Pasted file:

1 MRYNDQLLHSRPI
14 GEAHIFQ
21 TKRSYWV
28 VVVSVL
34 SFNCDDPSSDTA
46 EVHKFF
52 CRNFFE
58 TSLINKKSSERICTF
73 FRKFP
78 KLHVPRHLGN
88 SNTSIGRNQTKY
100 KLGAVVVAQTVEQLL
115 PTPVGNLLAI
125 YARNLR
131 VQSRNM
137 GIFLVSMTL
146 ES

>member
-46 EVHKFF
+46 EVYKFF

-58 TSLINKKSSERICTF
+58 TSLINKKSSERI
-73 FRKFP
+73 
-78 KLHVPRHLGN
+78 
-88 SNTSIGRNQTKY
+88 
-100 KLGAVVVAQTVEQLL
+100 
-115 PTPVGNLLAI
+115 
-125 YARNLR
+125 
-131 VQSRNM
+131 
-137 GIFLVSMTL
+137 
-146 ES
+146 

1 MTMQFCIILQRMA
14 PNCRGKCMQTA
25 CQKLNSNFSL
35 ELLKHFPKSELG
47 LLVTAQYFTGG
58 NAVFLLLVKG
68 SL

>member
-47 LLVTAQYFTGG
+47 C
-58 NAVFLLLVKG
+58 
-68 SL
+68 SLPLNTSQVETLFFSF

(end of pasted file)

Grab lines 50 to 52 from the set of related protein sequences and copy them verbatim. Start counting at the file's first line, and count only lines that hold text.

+47 C
-58 NAVFLLLVKG
+58 